“When you were in middle school did you think you would be doing what you are doing now?”
This was the question posed by Maya Ajmera, President & CEO of the Society for Science & the Public, and an alumna of the 1985 Science Talent Search, to six program alumni who are thriving in their careers during a panel discussion at Broadcom MASTERS 2017.
The real failure is when you tell yourself that you’re a failure.
Maya asked the panelists about their aspirations when they were similar in age to the finalists. Following the discussion, the finalists and panelists gathered into smaller groups, giving them an opportunity for dialogue that focused on the panelists’ career paths.
Despite the age gap between the two groups, the passion for innovation and science pervaded the room.
“Thought I’d have the Nobel Prize by now,” Dr. Kevin Heller (Westinghouse STS 1989), joked in response to the question. Kevin, Vice President and Head of Antibody Clinical Development at Incyte, a biotech firm, said he always knew he wanted to answer questions about the mechanism of malignant cells. Through his work at Incyte, he is doing just that by testing drugs that could one day find a cure for cancer.
Thought I’d have the Nobel Prize by now.
“I thought I was going to be an astronaut,” said Nikita Dodbele (Intel ISEF 2008). She has a B.S. and M.S. degrees in Aerospace Engineering from the University of Virginia and George Washington University respectively. However, as she later emphasized in the small group discussions, there is not always a linear path in one’s education or career. “You really shouldn’t limit yourself to only one thing,” Nikita said. As a Systems Engineer at LS Technologies, a company that offers consulting services for the Federal Aviation Administration, Nikita’s work keeps navigation facilities and airports of the United States robust and safe for daily operation.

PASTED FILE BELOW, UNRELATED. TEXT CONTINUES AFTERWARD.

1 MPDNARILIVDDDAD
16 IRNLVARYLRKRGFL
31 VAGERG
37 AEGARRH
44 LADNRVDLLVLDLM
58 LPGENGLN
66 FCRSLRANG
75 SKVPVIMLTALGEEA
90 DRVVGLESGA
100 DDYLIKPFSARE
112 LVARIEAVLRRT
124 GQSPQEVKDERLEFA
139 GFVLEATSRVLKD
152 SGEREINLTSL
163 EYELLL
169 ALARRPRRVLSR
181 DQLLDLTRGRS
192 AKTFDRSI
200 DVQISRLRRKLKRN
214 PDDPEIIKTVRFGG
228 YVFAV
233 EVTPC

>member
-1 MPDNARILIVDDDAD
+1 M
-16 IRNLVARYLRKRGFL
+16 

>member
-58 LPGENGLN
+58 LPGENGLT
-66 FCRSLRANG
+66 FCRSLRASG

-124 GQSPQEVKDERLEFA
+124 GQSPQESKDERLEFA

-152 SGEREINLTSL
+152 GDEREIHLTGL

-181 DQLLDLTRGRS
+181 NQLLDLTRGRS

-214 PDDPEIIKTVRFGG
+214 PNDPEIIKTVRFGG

Like Nikita, Anthony Hennig (DCYSC 2007), a Ph.D. student in the Systems Engineering Department at George Washington University School of Engineering and Applied Science, has continued pursuing his childhood passion for STEM. As a kid, Anthony said he enjoyed building things and loved anything to do with the outer space, which led him to work at the Space Mission Analysis Branch at the NASA Langley Research Center. In his free time, he volunteers at the National Air and Space Museum here in Washington, DC. During the breakout sessions, Anthony expressed that there can be more than five different ways to solve a problem.”
Katherine Cordwell (Intel STS 2013, Intel ISEF 2011 and 2013) reported that she has continued to pursue her childhood passion of mathematics by seeking her Ph.D. in computer science at Carnegie Mellon University and spending her days determining how algebraic geometry can help make planes fly more safely. She offered these words of encouragement about pursuing one’s dreams: “The real failure is when you tell yourself that you’re a failure.”
Suddenly here was this whole field where there was no answer, and I was bad at it, and I loved that.
While Kevin, Nikita, Anthony and Katherine remained in STEM fields, others like Jessica Stahl (Intel STS 2002) and Param Jaggi (Intel ISEF 2010 and 2011) used their STEM skills in interdisciplinary careers.
Jessica Stahl is executive producer for audio and deputy editor for news audience at The Washington Post, overseeing some of the top podcasts in the country, including “Can He Do That?” and “Constitutional.” She explained that she uses her analytical STEM skills every day in her journalism career, but enjoys her work because writing and journalism have broadened her horizons. Jessica noted that math was easy for her, but when she was introduced to writing and journalism, “Suddenly here was this whole field where there was no answer, and I was bad at it, and I loved that.”
Panelist Param Jaggi forged his own unconventional path that didn’t include graduating from college. As the CEO of Hatch, Param uses his STEM skills to lead a company developing a technology that enables its customers to build software without knowing how to code. “Sitting in the classroom was just not my thing,” Param said. “I realized my passion was creating and inventing.”